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I have a match-moved camera track from Nuke but it's in the wrong place in my scene/environment, is it possible to select the camera's track and manipulate it without having to manually edit the 501 keyframes that make up its movement?

Would it be easier to move the whole rest of the scene, or is there an option I missed when creating the track that would orient/position it correctly?

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2 Answers 2

Select your camera, locators (if exported), and anything else from Nuke. Group them all together with ctrl+g and modify that group as a whole.

You can scale uniformly (but not independent axes), rotate, and translate.

Often one trick is to snap the pivot point of the group to a specific reference point (hold down d and v then drag to the reference point, and then snap the group to the corresponding point in your scene (just hold v while dragging). Then rotate and scale to align the rest of the group.

When finished, you can simply unparent anything not animated with shift+p, but animated objects like your camera will need to be baked:

To bake the camera, duplicate it, unparent it, then parent-constrain it to the camera (Animation menu > Constrain > Parent Constraint). Then bake the keyframes (Edit > Keys > Bake Simulation) and you can then delete the constraint and the original camera.

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There are options to orient/position the track correctly when solving in Nuke, but it would be beyond the scope of one question to answer that as well. If you ask it separately I'll answer it. –  mhlester Aug 27 at 0:12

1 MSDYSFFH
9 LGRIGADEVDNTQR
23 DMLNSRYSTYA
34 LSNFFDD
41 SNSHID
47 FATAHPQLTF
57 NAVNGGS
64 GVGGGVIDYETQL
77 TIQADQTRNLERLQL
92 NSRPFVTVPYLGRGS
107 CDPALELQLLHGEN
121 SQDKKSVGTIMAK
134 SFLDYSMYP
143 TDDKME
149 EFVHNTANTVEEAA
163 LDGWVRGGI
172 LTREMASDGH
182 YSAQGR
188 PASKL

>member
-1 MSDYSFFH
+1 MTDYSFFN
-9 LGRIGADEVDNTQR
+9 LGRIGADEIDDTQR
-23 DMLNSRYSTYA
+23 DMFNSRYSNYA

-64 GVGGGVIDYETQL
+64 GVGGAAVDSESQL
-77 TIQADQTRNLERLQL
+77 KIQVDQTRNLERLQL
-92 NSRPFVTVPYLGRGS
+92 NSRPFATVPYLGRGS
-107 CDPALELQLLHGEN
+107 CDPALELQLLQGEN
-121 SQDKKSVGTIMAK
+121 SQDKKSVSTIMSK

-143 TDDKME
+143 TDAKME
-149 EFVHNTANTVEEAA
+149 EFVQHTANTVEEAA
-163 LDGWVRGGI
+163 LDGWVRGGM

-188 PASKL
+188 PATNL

My Maya is a bit rusty, but I know in SoftImage you can make a nested group and then animate or manipulate that group. Things then animate as the sum total of the nested rotations and translations. I'm pretty sure that Maya has a similar feature, but I haven't used it in about 10 years. If you nest the animated camera in such a group, it should then just be a matter of moving that group to reposition the camera entirely.

Additionally, you might also be able to try altering the anchor point position and orientation rather than the actual animated position parameters, though if you aren't careful this can throw off any rotations if you don't have independent anchor and center points or if there are any rotations around the anchor point output by the motion tracking.

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